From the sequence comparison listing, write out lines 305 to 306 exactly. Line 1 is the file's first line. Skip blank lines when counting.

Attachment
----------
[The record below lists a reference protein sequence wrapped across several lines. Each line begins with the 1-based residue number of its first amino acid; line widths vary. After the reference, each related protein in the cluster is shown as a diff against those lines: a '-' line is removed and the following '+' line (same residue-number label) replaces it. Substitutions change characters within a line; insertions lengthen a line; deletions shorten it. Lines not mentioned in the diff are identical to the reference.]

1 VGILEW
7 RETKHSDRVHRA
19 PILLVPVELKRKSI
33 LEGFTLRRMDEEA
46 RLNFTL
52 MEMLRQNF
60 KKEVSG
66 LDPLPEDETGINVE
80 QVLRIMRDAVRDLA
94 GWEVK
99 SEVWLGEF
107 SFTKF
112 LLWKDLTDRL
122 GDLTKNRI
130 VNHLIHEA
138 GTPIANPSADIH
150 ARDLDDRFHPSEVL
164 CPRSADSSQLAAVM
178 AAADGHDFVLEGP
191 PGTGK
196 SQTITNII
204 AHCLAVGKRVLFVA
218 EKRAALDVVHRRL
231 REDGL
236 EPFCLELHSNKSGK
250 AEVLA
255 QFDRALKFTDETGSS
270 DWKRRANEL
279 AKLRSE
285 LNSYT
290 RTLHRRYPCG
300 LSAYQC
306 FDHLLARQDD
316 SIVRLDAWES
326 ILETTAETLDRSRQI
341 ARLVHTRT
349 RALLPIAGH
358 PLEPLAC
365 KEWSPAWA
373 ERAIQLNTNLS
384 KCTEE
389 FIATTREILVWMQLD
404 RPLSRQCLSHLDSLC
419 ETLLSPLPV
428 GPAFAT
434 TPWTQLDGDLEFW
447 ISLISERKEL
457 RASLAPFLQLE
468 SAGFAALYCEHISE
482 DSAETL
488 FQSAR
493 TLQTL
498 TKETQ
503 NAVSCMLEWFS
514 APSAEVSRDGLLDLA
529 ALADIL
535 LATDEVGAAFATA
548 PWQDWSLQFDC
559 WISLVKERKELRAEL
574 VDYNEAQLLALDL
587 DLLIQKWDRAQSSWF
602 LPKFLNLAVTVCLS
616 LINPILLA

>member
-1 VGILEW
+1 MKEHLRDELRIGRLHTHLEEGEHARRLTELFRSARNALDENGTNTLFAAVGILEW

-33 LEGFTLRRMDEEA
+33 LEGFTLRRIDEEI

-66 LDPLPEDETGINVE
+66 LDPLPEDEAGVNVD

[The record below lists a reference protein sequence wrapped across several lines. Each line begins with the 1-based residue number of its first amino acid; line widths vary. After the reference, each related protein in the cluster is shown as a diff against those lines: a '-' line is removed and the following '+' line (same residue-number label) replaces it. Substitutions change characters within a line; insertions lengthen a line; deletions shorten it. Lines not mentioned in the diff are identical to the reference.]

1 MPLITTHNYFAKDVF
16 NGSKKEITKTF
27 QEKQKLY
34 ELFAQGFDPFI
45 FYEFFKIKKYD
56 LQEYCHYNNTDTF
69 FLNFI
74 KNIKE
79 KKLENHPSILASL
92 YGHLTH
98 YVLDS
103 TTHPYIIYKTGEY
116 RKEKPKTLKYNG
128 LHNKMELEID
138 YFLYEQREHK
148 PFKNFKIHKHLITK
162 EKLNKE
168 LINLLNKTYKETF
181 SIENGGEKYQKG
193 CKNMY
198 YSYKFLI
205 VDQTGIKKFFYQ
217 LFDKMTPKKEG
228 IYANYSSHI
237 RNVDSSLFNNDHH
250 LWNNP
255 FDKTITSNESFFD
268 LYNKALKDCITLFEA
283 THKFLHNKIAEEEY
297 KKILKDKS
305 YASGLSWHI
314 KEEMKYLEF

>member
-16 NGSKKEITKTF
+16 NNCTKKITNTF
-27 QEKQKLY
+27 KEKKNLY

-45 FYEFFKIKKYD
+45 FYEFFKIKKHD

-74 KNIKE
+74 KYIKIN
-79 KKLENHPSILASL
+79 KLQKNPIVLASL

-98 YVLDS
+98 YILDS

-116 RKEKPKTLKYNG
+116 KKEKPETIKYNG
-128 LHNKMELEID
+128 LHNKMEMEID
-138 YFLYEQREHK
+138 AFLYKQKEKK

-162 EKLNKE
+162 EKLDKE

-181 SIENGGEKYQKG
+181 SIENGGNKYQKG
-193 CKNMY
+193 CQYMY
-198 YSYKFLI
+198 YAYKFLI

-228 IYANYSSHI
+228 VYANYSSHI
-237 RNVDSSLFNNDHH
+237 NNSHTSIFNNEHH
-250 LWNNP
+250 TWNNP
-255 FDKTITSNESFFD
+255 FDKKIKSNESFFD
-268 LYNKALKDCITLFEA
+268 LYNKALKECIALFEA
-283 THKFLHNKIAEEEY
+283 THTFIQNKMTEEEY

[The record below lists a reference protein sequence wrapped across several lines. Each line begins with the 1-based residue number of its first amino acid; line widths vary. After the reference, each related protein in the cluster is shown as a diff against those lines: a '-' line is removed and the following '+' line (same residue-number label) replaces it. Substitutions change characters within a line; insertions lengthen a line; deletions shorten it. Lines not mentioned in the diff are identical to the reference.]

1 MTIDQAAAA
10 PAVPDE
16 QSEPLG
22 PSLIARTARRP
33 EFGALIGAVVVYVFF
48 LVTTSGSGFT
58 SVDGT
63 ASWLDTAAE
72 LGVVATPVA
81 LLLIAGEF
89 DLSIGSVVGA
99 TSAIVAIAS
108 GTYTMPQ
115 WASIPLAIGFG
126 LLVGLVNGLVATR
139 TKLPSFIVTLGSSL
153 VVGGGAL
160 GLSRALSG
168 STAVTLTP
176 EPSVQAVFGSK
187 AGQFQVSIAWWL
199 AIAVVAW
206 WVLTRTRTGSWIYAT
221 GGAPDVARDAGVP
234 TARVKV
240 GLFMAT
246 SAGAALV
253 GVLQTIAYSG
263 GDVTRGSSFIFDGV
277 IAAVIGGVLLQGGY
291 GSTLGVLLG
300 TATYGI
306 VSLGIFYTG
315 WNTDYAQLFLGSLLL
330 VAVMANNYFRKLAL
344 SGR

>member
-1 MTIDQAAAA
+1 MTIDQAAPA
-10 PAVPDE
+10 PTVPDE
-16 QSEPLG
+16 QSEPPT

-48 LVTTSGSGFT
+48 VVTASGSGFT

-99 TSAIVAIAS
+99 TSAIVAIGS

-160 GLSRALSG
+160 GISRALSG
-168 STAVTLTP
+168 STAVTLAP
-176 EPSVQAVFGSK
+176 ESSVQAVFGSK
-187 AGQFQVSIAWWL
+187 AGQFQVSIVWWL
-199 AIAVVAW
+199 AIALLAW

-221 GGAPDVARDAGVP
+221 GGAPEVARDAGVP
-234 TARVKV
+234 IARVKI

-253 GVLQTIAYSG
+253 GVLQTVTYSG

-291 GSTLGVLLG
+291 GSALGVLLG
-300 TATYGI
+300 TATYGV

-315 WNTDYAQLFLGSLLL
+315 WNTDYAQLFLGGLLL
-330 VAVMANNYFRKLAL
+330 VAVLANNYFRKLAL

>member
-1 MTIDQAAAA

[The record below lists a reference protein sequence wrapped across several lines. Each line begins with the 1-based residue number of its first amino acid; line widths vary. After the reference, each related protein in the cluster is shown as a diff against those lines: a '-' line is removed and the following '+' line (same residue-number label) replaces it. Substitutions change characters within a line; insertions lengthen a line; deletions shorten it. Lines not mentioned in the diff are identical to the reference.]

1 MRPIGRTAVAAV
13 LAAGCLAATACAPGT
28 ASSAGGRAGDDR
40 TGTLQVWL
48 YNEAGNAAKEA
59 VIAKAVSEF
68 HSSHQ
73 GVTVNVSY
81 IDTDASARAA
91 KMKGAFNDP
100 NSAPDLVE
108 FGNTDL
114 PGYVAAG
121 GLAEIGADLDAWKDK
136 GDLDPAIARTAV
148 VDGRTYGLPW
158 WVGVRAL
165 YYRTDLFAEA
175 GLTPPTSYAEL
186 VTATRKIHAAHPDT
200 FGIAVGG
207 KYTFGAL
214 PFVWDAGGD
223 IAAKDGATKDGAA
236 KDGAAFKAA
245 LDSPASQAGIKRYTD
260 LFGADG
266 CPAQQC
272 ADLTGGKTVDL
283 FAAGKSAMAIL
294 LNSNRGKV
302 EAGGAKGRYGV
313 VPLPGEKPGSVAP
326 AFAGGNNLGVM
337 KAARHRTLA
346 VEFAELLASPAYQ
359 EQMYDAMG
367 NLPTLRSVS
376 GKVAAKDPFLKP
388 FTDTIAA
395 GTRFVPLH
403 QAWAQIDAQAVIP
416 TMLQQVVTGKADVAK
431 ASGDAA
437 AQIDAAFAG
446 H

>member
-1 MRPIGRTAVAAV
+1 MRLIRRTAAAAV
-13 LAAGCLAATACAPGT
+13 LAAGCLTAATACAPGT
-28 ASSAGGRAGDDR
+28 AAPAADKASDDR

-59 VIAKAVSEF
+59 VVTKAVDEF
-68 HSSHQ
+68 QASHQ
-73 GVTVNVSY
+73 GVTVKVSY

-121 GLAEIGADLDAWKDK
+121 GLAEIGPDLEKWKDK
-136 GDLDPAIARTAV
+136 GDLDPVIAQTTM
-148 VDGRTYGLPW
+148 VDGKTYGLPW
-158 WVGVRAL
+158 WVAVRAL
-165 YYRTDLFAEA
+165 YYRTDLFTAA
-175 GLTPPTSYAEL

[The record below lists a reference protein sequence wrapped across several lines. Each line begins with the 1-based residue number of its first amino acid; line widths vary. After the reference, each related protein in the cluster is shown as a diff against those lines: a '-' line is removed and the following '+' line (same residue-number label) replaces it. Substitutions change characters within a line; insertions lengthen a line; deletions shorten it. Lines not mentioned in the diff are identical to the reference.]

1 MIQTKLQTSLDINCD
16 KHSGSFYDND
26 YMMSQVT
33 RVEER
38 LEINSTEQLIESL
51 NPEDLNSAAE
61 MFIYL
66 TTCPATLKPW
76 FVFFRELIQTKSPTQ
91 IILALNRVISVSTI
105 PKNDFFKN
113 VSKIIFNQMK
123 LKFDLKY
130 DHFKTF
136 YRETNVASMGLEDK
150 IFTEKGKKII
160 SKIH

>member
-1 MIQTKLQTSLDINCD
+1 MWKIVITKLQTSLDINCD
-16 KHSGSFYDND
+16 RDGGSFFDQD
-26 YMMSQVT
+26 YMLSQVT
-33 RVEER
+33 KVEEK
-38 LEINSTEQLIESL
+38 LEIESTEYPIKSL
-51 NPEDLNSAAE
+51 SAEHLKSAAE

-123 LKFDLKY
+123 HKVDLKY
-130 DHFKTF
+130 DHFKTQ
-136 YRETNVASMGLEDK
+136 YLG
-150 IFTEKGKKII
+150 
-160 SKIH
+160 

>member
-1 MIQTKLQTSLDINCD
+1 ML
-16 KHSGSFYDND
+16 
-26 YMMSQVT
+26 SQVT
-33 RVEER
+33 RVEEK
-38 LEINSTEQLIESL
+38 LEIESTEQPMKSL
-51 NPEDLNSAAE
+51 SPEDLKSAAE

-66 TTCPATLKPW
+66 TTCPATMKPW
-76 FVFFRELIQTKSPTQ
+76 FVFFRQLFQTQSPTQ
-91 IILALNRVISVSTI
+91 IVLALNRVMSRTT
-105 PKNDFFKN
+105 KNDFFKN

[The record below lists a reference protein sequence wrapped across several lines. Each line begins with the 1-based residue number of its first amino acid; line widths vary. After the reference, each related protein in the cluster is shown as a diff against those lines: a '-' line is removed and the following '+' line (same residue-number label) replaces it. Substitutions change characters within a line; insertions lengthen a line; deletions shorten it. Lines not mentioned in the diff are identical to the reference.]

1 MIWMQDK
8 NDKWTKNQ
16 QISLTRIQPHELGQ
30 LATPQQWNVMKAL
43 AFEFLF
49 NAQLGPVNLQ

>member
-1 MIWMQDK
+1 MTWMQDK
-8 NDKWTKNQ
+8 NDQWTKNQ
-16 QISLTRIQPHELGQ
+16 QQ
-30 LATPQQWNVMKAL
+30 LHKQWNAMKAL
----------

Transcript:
150 IFTEKGKKII
160 SKIH